ASP Connects CRM with BlackBerry, Windows Mobile

Eagency is an application service provider (ASP) that specializes in offering customer relationship management (CRM) systems for small businesses. It hosts personal information management (PIM) data &#151 calendar, contact, e-mail, tasks and notes &#151 through its Nice Office platform. The Newport Beach, Calif.-based company says its big differentiator, however, is the capability to fully synchronize said data with various wireless handhelds.

Eagency’s claim is that Nice Office increases accessibility to information and applications and opens up a host of new opportunities for generating revenue; decreasing operating and transaction costs, strengthening client relationships and improving productivity for smaller businesses.

Besides the basic contact management, Nice Office includes an e-mail client, a lead-management program, mail merge for e-mail or snail-mail, a journaling system to help you track client activity, reporting and research tools, a sales funnel system that helps you to drill down into a client’s needs and fulfill them &#151 as well as maps and directions.

Wireless Eagency’s goal &#151 in short &#151 is to give small businesses the behind-the-firewall BlackBerry Enterprise server (BES) and Microsoft Exchange experience of large corporations. For BlackBerry wireless handheld customers, that usually means turning to BlackBerry Internet Server (BIS) at retail (for e-mail) and not very many BES desktop syncs for other PIM information.

Eagency’s Nice Office can run on top of BIS for e-mail, true, but it also lets you wirelessly sync PIM data &#151 a feature for which the BlackBerry is famous.

Company Chief Operating Officer Tim Allard said that anybody who uses hosted e-mail today is Eagency’s target audience. And it’s not just BIS users. Nice Office also integrates with contact management solutions typically used by small businesses, such as Act, Goldmine, Outlook and others.

“We are targeting small businesses, giving them the power that large enterprises have today,” Allard explained, aiming to fulfill SMB information management needs at every level.

All data is hosted and secured by Eagency on its servers, accessible to customers through Nice Office’s customizable Web interface. Security is essential. Allard put it this way: “If everything gets washed away by the next hurricane, you can pick up and carry on.”

Even if you have multiple employees working in remote offices, and you want them to all to have BlackBerry handhelds, they can all go buy their devices separately and then be updated remotely to Nice Office from a central Web-based console.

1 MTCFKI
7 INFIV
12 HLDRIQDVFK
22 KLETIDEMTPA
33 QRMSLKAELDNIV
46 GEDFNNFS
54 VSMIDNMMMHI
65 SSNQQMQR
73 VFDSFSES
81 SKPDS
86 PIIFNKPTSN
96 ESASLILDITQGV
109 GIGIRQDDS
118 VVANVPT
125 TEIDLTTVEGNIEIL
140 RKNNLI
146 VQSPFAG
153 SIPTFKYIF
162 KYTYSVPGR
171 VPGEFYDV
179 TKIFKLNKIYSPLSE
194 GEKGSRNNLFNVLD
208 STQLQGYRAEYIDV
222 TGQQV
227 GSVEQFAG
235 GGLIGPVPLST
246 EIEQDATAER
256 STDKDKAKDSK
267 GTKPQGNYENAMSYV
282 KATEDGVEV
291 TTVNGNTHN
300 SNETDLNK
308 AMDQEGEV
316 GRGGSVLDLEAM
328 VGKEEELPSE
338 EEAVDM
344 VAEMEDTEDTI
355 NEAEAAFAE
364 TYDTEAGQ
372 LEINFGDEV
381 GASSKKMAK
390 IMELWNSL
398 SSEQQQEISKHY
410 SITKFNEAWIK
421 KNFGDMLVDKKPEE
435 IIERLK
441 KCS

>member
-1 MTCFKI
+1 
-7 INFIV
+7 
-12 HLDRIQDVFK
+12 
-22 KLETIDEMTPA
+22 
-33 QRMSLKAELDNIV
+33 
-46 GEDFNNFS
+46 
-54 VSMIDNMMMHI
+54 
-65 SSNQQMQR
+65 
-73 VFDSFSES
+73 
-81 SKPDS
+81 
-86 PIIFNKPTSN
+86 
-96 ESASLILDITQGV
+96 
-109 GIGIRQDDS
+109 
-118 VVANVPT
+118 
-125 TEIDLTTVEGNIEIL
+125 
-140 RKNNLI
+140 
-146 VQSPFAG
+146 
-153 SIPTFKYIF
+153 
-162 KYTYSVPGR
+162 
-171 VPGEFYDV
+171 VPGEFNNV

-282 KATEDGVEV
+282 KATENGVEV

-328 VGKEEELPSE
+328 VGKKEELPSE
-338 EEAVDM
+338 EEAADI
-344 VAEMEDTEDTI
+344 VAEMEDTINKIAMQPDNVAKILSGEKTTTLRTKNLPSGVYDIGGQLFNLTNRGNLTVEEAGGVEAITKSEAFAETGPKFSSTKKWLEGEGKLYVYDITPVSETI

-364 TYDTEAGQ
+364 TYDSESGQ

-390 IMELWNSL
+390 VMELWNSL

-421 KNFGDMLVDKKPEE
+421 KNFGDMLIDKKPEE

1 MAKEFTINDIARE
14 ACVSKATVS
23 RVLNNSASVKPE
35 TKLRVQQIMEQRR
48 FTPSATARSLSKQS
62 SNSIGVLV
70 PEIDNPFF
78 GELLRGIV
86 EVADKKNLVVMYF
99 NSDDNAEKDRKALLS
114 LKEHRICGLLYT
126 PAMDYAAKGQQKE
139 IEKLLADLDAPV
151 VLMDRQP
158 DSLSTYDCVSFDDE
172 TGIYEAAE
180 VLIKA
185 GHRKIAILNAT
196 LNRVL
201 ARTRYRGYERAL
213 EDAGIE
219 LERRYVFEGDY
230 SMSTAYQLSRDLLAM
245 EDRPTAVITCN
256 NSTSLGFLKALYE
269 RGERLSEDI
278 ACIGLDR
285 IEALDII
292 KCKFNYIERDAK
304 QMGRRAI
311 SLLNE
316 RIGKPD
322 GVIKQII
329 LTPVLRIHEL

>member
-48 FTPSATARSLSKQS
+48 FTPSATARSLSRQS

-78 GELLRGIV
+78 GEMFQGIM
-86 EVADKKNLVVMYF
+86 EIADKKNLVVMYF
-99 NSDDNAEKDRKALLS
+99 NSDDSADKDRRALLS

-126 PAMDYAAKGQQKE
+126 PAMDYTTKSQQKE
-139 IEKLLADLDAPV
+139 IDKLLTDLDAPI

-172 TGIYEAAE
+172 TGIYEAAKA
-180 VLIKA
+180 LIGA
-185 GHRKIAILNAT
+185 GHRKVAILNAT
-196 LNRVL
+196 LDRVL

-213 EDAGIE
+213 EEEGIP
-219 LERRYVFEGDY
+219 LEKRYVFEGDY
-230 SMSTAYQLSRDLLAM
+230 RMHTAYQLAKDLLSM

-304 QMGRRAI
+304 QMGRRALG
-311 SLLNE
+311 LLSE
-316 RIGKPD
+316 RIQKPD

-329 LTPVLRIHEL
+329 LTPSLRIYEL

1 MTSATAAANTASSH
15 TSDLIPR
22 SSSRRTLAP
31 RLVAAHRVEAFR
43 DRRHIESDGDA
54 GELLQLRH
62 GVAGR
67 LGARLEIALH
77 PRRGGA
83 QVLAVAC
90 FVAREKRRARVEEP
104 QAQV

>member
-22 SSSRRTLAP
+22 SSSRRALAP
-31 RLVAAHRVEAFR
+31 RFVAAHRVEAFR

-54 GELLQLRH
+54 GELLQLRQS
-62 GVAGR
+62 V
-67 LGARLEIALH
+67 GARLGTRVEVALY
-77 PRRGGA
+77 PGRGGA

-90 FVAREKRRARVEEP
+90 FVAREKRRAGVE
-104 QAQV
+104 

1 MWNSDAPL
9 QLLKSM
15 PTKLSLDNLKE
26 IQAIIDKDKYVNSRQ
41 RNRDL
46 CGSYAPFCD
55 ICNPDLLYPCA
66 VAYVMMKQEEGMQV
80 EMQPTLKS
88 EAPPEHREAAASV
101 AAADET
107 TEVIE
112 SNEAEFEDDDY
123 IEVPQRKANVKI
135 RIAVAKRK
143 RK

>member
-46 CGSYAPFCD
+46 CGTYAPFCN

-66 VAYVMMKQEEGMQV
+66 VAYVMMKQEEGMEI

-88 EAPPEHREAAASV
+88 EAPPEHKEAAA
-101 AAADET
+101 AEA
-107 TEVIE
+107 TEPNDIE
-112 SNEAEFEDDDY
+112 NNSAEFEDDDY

In addition, if you or an employee loses a device, Eagency can remotely wipe info from it and transfer the data to another handheld or smartphone. In addition to BlackBerry, Nice Office supports the Pocket PC 2003 and Windows Mobile 5.0 for Pocket PC platforms. Windows Mobile 5.0 for Smartphone edition compatibility is due soon.

Shiny New Automobiles
During a demo session using a BlackBerry 8700 (over Cingular’s network), all messages from (and changes to) Nice Office appeared almost instantaneously. (The EA icon in the upper-right corner of the screen shot above shows that Nice Office is installed on the BlackBerry.) We logged into a demo account &#151 a pseudo franchise for a car dealership &#151 set up for our test device. We wore two hats: a consumer interested in buying a car and the owner of the dealership &#151 a typical small business.

As the consumer, we went to the homepage for the car company on a desktop computer, where we perused cars; picking out a model, choosing a color, etc. and &#151 this is key &#151 giving some personal information, including our name, address, e-mail and phone number. We said we wanted to buy within the next 72 hours.

As the dealer, we sat in a lawn chair at our kid’s soccer game. Eagency cited a variation on an old salesman’s axiom; the sooner you follow up on a sales lead, the more likely you are to close the deal on a car. Better to do so within 24 hours than days.

As soon as we (as the consumer) submitted the info, our Blackberry (as the owner of the dealership) started to blink, telling us that we had a new lead. An e-mail arrived informing us that a potential customer had just expressed interest in a car. We clicked on a phone number in the e-mail on our phone, which directly dialed my alter ego, the consumer. But wait, there’s more.

In the BlackBerry address book &#151 the Rolodex &#151 the new consumer’s name appeared as well. When we highlighted the name, there was an option to view opportunities. A table on the BlackBerry showed customer fields with preferred method of contact, purchase time and all the information that our consumer-self entered. As the dealer, I also had the option to e-mail documents associated with cars the consumer had been perusing.

Nice Office also regularly logs and keeps track of your everyday correspondence within your account. Eagency’s Karen Joffe explained that NiceOffice offers a customizable system-sales funnel setup. Track phone calls, put notes in, e-mail documents and everything you would normally do to follow up with a client, such as the case outlined above.

Customers sign up for Nice Office online and Eagency is currently working on bringing it to retail. The company said it doesn’t take much to walk people through the setup process. Once a change is made on the desktop (through the Web interface), it’s reflected automatically on a handheld or handhelds.S

While there’s a free version of Nice Office, called Personal, it’ll cost you $19.95 per month to add wireless functionality. Nice Office Small Business sells for $29.95 a month, and Nice Office Corporate &#151 which adds wireless connectivity to databases &#151 goes for 49.95.

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